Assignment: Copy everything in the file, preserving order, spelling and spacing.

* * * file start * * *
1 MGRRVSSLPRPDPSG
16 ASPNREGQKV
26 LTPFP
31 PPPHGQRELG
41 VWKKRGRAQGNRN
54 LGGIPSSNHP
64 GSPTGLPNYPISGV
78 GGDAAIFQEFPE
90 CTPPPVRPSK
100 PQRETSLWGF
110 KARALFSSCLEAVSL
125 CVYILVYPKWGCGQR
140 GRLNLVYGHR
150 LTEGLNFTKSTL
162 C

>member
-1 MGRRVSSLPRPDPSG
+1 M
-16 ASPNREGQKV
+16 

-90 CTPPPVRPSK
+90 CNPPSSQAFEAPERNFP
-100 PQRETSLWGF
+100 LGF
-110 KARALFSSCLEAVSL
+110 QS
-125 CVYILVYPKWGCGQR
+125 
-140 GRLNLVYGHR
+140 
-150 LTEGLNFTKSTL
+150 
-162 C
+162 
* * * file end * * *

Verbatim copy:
1 MGRRVSSLPRPDPSG
16 ASPNREGQKV
26 LTPFP
31 PPPHGQRELG
41 VWKKRGRAQGNRN
54 LGGIPSSNHP
64 GSPTGLPNYPISGV
78 GGDAAIFQEFPE
90 CTPPPVRPSK
100 PQRETSLWGF
110 KARALFSSCLEAVSL
125 CVYILVYPKWGCGQR
140 GRLNLVYGHR
150 LTEGLNFTKSTL
162 C

>member
-1 MGRRVSSLPRPDPSG
+1 M
-16 ASPNREGQKV
+16 

-90 CTPPPVRPSK
+90 CNPPSSQAFEAPERNFP
-100 PQRETSLWGF
+100 LGF
-110 KARALFSSCLEAVSL
+110 QS
-125 CVYILVYPKWGCGQR
+125 
-140 GRLNLVYGHR
+140 
-150 LTEGLNFTKSTL
+150 
-162 C
+162 